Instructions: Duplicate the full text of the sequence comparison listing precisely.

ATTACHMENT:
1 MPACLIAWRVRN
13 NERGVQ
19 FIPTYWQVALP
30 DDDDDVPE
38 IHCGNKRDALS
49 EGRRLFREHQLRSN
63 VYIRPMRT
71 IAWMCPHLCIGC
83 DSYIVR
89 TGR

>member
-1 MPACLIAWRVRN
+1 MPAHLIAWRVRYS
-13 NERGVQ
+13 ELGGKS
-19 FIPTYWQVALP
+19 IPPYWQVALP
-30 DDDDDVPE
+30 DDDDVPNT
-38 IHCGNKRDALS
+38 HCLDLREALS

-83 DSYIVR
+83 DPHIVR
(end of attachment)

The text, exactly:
1 MPACLIAWRVRN
13 NERGVQ
19 FIPTYWQVALP
30 DDDDDVPE
38 IHCGNKRDALS
49 EGRRLFREHQLRSN
63 VYIRPMRT
71 IAWMCPHLCIGC
83 DSYIVR
89 TGR

>member
-1 MPACLIAWRVRN
+1 MPAHLIAWRVRYS
-13 NERGVQ
+13 ELGGKS
-19 FIPTYWQVALP
+19 IPPYWQVALP
-30 DDDDDVPE
+30 DDDDVPNT
-38 IHCGNKRDALS
+38 HCLDLREALS

-83 DSYIVR
+83 DPHIVR